Fourth Generation Got it Just Right!
The book introduces this man as a person “whose true nature has eluded three generations of historians.”. The writer Chernow comes into play at this point to provide us with an objective and well-written account of this legend. His right to claim so is evident by his National Book Award winning book “The House of Morgan” which includes similar themes to the story of Rockefeller as we will see when we get to it later in the article.
This piece stands out among all other books written about John Rockefeller as Chernow was the first ever author to have complete access to the titan’s own archive. Rockefeller had left behind piles upon piles of writings, notes, and accounts which were all laid in front of the author to read and write about. This gives us the most detailed, accurate, and most importantly, completely insightful biography of the man that has ever been written.
Post-Civil War United States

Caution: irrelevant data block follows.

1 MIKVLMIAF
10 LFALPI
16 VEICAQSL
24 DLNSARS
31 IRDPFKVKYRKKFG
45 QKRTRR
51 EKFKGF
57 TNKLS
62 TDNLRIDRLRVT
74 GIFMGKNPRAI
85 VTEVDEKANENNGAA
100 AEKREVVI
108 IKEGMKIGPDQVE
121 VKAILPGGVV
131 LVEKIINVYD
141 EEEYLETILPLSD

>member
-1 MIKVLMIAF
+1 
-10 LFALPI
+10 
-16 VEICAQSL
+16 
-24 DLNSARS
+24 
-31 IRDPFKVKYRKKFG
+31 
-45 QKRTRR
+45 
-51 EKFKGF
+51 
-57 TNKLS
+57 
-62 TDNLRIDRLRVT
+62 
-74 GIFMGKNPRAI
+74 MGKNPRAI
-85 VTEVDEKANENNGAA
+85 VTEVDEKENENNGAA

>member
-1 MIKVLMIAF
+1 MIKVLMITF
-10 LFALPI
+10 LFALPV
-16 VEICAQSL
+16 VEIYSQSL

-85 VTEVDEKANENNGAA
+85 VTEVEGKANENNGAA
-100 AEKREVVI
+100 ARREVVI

Titan allows us to see the world’s first billionaire as a human instead of a godly figure or a wretched demon. It is filled with shocking revelations from cover to cover that will make you reevaluate your view of Rockefeller with each turn of a page. The fact that you can learn about the life of Rockefeller is interesting on its own but to know what he felt and thought as he went through the events of his life is a priceless opportunity.
Another thing to mention is how the author manages to capture the post-Civil War transformation of the United States as he is working through the story of John Rockefeller. We are able to see how the economical climate shifted from favoring small businesses to urging the creation of mega-corporations and industry giants. All of these, along with the magnificent cameos present in the book, Titan might just be the best Ron Chernow book.
Next up on our search for the best Ron Chernow books, we will take a peek at another biography of a president, Washington: A Life. The thing about Washington is that despite being a man with legendary accomplishments and awe inspiring qualities, the way he is instilled into the public eye is dull at best. In that sense, the author resembles the first president’s image to a waxwork, devoid of life and character.
By traveling through the life of Washington from his troubled childhood years to his years in the French and Indian War, his heroic feats in the Continental Army, and his revolutionary services as the first ever president of America; the author aims to get rid of the dull stereotype for good and show Washington as the eccentric, virtuous, and notable man he was. The result is one of the best selling Ron Chernow books.